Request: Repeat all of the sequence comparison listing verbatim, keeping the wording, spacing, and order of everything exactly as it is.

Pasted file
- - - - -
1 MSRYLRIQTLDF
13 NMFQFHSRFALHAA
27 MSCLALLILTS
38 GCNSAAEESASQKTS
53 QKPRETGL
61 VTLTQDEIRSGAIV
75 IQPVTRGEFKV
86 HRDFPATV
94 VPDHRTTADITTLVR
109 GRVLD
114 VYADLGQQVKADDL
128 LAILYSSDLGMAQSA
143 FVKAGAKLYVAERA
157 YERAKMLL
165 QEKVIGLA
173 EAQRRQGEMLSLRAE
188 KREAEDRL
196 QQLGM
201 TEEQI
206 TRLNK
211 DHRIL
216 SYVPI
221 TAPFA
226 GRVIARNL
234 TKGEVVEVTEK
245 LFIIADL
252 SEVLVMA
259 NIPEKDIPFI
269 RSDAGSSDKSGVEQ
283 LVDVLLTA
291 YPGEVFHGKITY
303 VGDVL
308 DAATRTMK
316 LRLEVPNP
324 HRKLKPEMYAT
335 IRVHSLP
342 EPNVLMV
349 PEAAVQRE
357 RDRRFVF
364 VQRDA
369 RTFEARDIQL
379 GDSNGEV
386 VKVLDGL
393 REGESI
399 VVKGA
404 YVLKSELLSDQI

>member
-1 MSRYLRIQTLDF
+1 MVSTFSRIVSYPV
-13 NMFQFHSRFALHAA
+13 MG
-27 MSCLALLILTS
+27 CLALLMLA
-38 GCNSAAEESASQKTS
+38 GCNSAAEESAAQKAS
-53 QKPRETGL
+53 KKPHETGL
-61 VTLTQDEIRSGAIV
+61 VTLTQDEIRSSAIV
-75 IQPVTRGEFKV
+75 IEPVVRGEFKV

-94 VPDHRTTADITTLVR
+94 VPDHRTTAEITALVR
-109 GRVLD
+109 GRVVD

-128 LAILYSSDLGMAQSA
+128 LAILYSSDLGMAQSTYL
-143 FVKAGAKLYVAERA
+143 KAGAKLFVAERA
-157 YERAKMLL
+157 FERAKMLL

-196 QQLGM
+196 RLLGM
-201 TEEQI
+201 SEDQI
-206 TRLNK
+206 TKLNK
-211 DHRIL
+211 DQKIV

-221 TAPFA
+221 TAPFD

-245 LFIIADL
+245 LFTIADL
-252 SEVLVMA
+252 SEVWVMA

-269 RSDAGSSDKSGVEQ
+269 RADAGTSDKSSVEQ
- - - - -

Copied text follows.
1 MSRYLRIQTLDF
13 NMFQFHSRFALHAA
27 MSCLALLILTS
38 GCNSAAEESASQKTS
53 QKPRETGL
61 VTLTQDEIRSGAIV
75 IQPVTRGEFKV
86 HRDFPATV
94 VPDHRTTADITTLVR
109 GRVLD
114 VYADLGQQVKADDL
128 LAILYSSDLGMAQSA
143 FVKAGAKLYVAERA
157 YERAKMLL
165 QEKVIGLA
173 EAQRRQGEMLSLRAE
188 KREAEDRL
196 QQLGM
201 TEEQI
206 TRLNK
211 DHRIL
216 SYVPI
221 TAPFA
226 GRVIARNL
234 TKGEVVEVTEK
245 LFIIADL
252 SEVLVMA
259 NIPEKDIPFI
269 RSDAGSSDKSGVEQ
283 LVDVLLTA
291 YPGEVFHGKITY
303 VGDVL
308 DAATRTMK
316 LRLEVPNP
324 HRKLKPEMYAT
335 IRVHSLP
342 EPNVLMV
349 PEAAVQRE
357 RDRRFVF
364 VQRDA
369 RTFEARDIQL
379 GDSNGEV
386 VKVLDGL
393 REGESI
399 VVKGA
404 YVLKSELLSDQI

>member
-1 MSRYLRIQTLDF
+1 MVSTFSRIVSYPV
-13 NMFQFHSRFALHAA
+13 MG
-27 MSCLALLILTS
+27 CLALLMLA
-38 GCNSAAEESASQKTS
+38 GCNSAAEESAAQKAS
-53 QKPRETGL
+53 KKPHETGL
-61 VTLTQDEIRSGAIV
+61 VTLTQDEIRSSAIV
-75 IQPVTRGEFKV
+75 IEPVVRGEFKV

-94 VPDHRTTADITTLVR
+94 VPDHRTTAEITALVR
-109 GRVLD
+109 GRVVD

-128 LAILYSSDLGMAQSA
+128 LAILYSSDLGMAQSTYL
-143 FVKAGAKLYVAERA
+143 KAGAKLFVAERA
-157 YERAKMLL
+157 FERAKMLL

-196 QQLGM
+196 RLLGM
-201 TEEQI
+201 SEDQI
-206 TRLNK
+206 TKLNK
-211 DHRIL
+211 DQKIV

-221 TAPFA
+221 TAPFD

-245 LFIIADL
+245 LFTIADL
-252 SEVLVMA
+252 SEVWVMA

-269 RSDAGSSDKSGVEQ
+269 RADAGTSDKSSVEQ